Gais GPS, AllTrails, MapMyHike and Other Apps Make Navigating Easier
Companion Apps for Your Hike
Courtesy of Gaia GPS
When you take off for a hike, make sure you go prepared, particularly for longer treks. And don’t forget your phone—and one or two of these apt mobile apps.
Stay On Track: Gaia GPS was founded in Berkeley by Andrew and Anna Johnson, a husband-and-wife team whose love of outdoor exploring once left them briefly lost in Tahoe’s backcountry. They built Gaia GPS so that they and other adventurers could easily see their location on a map. One of the great features of this app—and what makes it stand out from many of the other hiking apps available—is the ability to view maps and access GPS offline. So when you’re out in the wild with no phone service, you can still stay on track. Even six years later, Gaia GPS’s developers are themselves long-distance and casual hikers. The Johnsons love to hike in Redwood Regional Park and around Lake Anza with their dogs.
Find Any Trail: AllTrails (Android, iOS) uses your phone’s GPS to populate trails closest to you. The app has 50,000 trail guides for the United States and Canada, with routes available for about 5,000 trails. You can read and write trail reviews, share trails with friends, and download trail maps so that you can access them without a network connection.
Record Your Route: MapMyHike (Android, iOS, Windows Phone) is an app that builds organically, using user-generated routes. You can see which walks or hikes are near your current location, choose a trek based on distance and gain, and then follow a map of the route. But the main purpose is to record your own routes, including distance, elevation, and calories burned. An upgrade ($29.99 per year) adds Live Tracking, which lets you share your real-time location with family and friends—invaluable if you often hike alone.
Discover National Parks: Heading to one of our country’s many beautiful national parks? Not all of them have paper maps in stock, so it’s a good idea to have a digital version on hand. For Android, National Park Maps is a good free app with downloadable maps, an important detail since cell service is spotty in many parks. Although many of the maps are available for free as well, some will cost you a dollar or two. Each one includes trail maps, POIs, lodging, camping locations, and general park info.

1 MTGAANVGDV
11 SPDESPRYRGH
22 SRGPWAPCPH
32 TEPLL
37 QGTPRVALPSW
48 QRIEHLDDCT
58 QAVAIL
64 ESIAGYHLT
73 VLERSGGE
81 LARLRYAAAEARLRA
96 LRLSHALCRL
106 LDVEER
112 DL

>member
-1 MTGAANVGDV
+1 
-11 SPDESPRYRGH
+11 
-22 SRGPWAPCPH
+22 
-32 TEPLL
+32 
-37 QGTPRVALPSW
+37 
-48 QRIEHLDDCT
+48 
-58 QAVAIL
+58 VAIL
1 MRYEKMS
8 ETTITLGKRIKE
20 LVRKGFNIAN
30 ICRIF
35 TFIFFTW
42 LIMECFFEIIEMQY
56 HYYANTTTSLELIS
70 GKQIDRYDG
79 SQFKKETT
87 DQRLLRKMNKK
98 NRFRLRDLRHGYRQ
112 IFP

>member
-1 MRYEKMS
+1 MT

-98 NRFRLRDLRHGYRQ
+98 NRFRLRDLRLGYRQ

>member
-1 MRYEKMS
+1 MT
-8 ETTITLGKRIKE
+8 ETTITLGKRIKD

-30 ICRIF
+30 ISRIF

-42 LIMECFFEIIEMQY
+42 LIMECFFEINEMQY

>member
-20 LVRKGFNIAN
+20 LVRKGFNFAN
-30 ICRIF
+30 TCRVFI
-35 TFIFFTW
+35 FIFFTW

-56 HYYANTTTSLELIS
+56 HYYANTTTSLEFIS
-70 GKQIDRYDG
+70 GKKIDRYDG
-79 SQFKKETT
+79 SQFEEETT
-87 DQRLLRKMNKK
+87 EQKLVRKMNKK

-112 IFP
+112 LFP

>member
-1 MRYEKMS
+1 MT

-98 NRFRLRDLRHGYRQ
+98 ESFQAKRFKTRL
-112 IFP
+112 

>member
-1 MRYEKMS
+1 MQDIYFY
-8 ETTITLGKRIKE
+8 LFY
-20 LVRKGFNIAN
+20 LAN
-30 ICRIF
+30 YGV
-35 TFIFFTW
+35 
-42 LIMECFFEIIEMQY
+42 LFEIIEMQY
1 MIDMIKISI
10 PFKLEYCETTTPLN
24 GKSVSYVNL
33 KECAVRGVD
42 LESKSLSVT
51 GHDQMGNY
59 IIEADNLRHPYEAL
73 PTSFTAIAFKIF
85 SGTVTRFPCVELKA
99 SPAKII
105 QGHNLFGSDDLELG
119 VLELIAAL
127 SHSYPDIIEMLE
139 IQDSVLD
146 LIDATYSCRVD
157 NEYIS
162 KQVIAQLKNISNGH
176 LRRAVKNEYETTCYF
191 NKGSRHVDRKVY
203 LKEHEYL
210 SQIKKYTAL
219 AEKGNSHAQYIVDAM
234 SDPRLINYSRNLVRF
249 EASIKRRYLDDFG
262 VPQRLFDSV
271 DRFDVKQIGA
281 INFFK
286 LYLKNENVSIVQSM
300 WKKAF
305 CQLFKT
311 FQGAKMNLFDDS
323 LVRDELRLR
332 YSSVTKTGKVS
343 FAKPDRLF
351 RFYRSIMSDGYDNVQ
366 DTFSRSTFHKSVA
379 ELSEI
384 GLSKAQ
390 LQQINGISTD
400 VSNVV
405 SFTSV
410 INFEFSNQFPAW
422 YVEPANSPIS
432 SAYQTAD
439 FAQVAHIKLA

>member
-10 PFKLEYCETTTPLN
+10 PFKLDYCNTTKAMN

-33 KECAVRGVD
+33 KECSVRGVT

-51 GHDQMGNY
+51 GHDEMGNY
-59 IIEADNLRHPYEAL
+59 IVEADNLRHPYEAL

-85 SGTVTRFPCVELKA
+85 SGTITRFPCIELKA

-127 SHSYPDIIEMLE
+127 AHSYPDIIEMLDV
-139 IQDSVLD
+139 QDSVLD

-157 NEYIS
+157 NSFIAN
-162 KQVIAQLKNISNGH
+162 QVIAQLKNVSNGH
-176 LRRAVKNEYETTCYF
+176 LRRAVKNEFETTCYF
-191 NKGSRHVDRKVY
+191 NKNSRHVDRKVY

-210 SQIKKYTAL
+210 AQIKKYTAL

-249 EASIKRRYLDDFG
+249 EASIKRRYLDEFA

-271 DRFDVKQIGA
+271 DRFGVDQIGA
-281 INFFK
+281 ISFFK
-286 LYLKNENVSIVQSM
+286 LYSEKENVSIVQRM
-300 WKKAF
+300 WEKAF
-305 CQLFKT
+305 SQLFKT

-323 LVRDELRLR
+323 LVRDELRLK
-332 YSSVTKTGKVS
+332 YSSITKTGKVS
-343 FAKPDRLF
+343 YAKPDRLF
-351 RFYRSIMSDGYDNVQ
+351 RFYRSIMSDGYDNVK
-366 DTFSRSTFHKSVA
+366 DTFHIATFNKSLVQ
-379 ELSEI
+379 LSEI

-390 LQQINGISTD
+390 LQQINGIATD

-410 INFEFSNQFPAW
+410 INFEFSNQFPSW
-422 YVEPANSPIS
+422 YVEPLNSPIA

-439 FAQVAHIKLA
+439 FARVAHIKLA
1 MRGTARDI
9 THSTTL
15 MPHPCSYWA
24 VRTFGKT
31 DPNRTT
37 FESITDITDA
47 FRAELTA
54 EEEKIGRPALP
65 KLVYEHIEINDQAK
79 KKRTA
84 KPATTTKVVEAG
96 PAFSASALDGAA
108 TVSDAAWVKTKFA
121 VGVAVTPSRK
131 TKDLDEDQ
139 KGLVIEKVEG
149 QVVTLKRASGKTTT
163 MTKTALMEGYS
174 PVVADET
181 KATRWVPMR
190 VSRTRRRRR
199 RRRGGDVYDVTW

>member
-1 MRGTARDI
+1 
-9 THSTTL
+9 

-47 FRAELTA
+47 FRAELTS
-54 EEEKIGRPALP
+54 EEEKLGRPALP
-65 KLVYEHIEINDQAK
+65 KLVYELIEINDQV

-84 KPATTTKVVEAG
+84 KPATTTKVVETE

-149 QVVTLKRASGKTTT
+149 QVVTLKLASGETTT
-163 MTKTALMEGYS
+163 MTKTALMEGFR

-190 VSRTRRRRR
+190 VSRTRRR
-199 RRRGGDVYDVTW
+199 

For iOS users, there’s National Parks by National Geographic, a beautifully designed app that’s easy to use and offers guides on the 25 most popular national parks. Each guide includes maps along with photos, tips on park secrets, and advice on what to see and do, making them a bit interactive, a nice touch.
Plan For Your Trek: If you’re headed on a longer hike or backpacking trip, making a list of necessary supplies is good preparation. Save some time with Hiking Planner (Android) or Hiking Checklist (iOS). The apps (which are by the same developer) come with pre-loaded items geared for hiking trips, such as backpack gear, clothes, food/snacks and a first-aid kit. There are also camping specific lists in the event your hike is a multiday affair.
Explore Locally: While it’s not an app, Jane Huber’s Bay Area Hiker website, www.BAHiker.com, is a resource for anyone who wants to discover new trails around the bay. She has recorded everything from flat strolls of less than a mile to rugged daylong treks.